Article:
The Italian film industry has lost almost 50% of its state funding for local production, following an announcement by cultural minister Giuliano Urbani. The cut, from Euros 97.5m in 2001 to this year's budget of Euros 55.5m, is part of a widespread reduction in government funding for entertainment.
Urbani said the budget cut was an "emergency measure" needed to meet the increased costs of new live theatre regulations. While cinema suffered the greatest budget cuts of all the arts, the traditionally under-funded theatre industry has seen its budget increase from Euros 88.5m to Euros 120m.
Overall, including all cuts and increases combined, government funding for the entertainment industry is falling by Euros 15.5m for 2002. Urbani said he would attempt to recover this amount, which would then be divided between film and opera. The budget for opera has been cut by just Euros 7m, to Euros 240m for 2002.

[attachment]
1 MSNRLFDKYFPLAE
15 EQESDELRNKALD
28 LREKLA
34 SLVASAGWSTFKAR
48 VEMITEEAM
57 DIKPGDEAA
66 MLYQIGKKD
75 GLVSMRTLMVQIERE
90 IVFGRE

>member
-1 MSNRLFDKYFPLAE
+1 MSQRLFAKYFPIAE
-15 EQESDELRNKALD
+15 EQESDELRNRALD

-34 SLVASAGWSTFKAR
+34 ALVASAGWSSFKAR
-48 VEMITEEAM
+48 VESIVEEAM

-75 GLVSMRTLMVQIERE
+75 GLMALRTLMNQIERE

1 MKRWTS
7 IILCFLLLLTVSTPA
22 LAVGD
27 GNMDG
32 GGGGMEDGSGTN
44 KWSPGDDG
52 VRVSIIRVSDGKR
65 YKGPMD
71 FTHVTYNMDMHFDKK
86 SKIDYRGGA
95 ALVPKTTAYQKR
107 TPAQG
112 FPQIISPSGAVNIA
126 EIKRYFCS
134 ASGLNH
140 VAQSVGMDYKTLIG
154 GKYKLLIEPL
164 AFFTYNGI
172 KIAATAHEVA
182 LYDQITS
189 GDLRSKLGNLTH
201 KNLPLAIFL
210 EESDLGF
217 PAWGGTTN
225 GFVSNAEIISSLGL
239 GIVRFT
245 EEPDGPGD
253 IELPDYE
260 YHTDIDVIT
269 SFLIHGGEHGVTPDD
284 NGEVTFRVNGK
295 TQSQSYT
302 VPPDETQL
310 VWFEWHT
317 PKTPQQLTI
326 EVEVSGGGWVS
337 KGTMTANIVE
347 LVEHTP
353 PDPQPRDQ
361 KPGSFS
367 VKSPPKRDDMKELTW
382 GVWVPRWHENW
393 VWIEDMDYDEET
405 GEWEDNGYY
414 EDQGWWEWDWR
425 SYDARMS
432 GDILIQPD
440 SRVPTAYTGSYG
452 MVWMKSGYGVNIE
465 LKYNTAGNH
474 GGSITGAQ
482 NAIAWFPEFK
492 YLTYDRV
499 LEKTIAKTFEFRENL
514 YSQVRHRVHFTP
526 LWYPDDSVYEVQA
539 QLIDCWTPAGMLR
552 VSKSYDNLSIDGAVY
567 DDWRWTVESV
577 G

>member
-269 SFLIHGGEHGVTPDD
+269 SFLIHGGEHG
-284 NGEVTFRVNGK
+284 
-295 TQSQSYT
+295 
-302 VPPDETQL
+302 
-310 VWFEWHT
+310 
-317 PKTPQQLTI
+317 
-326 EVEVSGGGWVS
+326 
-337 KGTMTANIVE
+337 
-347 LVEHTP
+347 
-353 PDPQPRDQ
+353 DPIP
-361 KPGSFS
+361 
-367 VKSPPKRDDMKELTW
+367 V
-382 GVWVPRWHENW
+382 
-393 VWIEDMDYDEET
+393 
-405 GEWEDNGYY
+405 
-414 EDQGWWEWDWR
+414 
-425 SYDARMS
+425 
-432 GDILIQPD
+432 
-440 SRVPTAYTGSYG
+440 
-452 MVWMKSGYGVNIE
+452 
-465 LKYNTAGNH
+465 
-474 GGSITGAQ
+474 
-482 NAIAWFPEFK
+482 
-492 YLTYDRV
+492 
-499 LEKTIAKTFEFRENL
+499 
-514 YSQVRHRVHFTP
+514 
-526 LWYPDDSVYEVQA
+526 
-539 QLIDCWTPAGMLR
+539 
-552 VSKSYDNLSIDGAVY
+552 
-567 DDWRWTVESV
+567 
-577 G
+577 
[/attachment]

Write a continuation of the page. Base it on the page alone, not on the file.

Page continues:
While the cuts are certain to provoke outrage within the local film industry, Silvio Berlursconi's government will hope to redress the balance by pushing ahead with plans to introduce a tax shelter and other financial incentives aimed at attracting private investment in the local industry.
Last week, government minister Gabrielle Carlucci presented parliament with a draft paper on proposed tax shelters. The initiative, launched by film body Anica during last year's Venice Film Festival has received enthusiastic support from local producers.
The Italian government currently allocates funds to a selected number of projects on the basis of a film's "national cultural interest" - a system which has been criticised for mainly supporting uncommercial films that go on to perform badly at the box office.
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